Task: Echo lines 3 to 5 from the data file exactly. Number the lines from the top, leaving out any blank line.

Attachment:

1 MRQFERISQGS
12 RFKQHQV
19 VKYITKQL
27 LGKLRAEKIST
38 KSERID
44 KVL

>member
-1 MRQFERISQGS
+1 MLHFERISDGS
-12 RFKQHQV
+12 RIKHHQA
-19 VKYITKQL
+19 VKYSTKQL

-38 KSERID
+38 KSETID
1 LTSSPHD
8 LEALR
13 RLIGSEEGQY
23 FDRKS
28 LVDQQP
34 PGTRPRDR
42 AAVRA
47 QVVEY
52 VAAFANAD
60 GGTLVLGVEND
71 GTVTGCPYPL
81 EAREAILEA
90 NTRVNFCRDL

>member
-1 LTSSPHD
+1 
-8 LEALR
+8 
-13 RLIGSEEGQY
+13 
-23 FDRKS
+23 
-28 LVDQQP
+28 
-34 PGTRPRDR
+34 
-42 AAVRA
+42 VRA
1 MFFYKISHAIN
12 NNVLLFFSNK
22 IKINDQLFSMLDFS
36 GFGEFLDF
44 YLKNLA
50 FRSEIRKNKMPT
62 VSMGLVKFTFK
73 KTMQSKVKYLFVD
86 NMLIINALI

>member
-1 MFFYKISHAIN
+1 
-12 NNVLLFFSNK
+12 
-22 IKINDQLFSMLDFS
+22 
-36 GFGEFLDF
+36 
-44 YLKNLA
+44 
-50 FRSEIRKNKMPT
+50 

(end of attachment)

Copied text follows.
19 VKYITKQL
27 LGKLRAEKIST
38 KSERID